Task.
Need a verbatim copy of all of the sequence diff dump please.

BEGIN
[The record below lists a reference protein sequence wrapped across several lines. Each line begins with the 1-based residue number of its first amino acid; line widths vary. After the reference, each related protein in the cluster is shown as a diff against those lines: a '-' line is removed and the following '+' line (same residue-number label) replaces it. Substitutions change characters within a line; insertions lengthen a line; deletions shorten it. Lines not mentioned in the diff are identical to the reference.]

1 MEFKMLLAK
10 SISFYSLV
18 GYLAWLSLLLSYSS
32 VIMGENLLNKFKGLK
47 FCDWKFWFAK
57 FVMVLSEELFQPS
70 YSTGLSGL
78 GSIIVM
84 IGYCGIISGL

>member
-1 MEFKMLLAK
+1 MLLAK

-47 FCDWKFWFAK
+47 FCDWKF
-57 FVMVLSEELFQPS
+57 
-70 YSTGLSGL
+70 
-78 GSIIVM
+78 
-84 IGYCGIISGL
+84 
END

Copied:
[The record below lists a reference protein sequence wrapped across several lines. Each line begins with the 1-based residue number of its first amino acid; line widths vary. After the reference, each related protein in the cluster is shown as a diff against those lines: a '-' line is removed and the following '+' line (same residue-number label) replaces it. Substitutions change characters within a line; insertions lengthen a line; deletions shorten it. Lines not mentioned in the diff are identical to the reference.]

1 MEFKMLLAK
10 SISFYSLV
18 GYLAWLSLLLSYSS
32 VIMGENLLNKFKGLK
47 FCDWKFWFAK
57 FVMVLSEELFQPS
70 YSTGLSGL
78 GSIIVM
84 IGYCGIISGL

>member
-1 MEFKMLLAK
+1 MLLAK

-47 FCDWKFWFAK
+47 FCDWKF
-57 FVMVLSEELFQPS
+57 
-70 YSTGLSGL
+70 
-78 GSIIVM
+78 
-84 IGYCGIISGL
+84 